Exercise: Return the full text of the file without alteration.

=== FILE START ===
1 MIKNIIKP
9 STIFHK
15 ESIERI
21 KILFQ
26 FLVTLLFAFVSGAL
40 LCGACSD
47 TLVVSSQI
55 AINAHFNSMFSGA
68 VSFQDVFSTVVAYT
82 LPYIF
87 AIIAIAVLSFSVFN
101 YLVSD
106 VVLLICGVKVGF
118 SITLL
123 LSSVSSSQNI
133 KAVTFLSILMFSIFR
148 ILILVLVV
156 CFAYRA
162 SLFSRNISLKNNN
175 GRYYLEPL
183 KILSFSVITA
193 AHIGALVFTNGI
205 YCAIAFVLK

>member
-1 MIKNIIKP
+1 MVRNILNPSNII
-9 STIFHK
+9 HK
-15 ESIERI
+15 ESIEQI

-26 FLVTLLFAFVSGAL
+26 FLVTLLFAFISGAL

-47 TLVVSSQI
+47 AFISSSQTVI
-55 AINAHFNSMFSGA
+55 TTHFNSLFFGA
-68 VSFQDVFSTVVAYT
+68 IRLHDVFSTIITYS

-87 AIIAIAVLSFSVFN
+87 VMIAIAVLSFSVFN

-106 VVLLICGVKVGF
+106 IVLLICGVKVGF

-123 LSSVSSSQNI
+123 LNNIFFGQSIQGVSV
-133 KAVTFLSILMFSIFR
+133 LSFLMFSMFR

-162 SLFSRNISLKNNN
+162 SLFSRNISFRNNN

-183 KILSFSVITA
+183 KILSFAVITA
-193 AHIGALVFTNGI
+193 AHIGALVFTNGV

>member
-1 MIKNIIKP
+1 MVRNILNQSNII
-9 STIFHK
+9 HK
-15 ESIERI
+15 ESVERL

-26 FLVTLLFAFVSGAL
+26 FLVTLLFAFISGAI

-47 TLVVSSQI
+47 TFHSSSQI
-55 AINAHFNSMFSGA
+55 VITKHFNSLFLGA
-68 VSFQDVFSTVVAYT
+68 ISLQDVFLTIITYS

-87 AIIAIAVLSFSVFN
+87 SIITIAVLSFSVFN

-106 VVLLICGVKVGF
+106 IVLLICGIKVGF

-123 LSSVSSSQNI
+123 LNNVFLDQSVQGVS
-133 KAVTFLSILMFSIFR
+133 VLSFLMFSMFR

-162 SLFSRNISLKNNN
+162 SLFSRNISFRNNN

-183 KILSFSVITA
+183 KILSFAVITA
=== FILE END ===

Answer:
1 MIKNIIKP
9 STIFHK
15 ESIERI
21 KILFQ
26 FLVTLLFAFVSGAL
40 LCGACSD
47 TLVVSSQI
55 AINAHFNSMFSGA
68 VSFQDVFSTVVAYT
82 LPYIF
87 AIIAIAVLSFSVFN
101 YLVSD
106 VVLLICGVKVGF
118 SITLL
123 LSSVSSSQNI
133 KAVTFLSILMFSIFR
148 ILILVLVV
156 CFAYRA
162 SLFSRNISLKNNN
175 GRYYLEPL
183 KILSFSVITA
193 AHIGALVFTNGI
205 YCAIAFVLK

>member
-1 MIKNIIKP
+1 MVRNILNPSNII
-9 STIFHK
+9 HK
-15 ESIERI
+15 ESIEQI

-26 FLVTLLFAFVSGAL
+26 FLVTLLFAFISGAL

-47 TLVVSSQI
+47 AFISSSQTVI
-55 AINAHFNSMFSGA
+55 TTHFNSLFFGA
-68 VSFQDVFSTVVAYT
+68 IRLHDVFSTIITYS

-87 AIIAIAVLSFSVFN
+87 VMIAIAVLSFSVFN

-106 VVLLICGVKVGF
+106 IVLLICGVKVGF

-123 LSSVSSSQNI
+123 LNNIFFGQSIQGVSV
-133 KAVTFLSILMFSIFR
+133 LSFLMFSMFR

-162 SLFSRNISLKNNN
+162 SLFSRNISFRNNN

-183 KILSFSVITA
+183 KILSFAVITA
-193 AHIGALVFTNGI
+193 AHIGALVFTNGV

>member
-1 MIKNIIKP
+1 MVRNILNQSNII
-9 STIFHK
+9 HK
-15 ESIERI
+15 ESVERL

-26 FLVTLLFAFVSGAL
+26 FLVTLLFAFISGAI

-47 TLVVSSQI
+47 TFHSSSQI
-55 AINAHFNSMFSGA
+55 VITKHFNSLFLGA
-68 VSFQDVFSTVVAYT
+68 ISLQDVFLTIITYS

-87 AIIAIAVLSFSVFN
+87 SIITIAVLSFSVFN

-106 VVLLICGVKVGF
+106 IVLLICGIKVGF

-123 LSSVSSSQNI
+123 LNNVFLDQSVQGVS
-133 KAVTFLSILMFSIFR
+133 VLSFLMFSMFR

-162 SLFSRNISLKNNN
+162 SLFSRNISFRNNN

-183 KILSFSVITA
+183 KILSFAVITA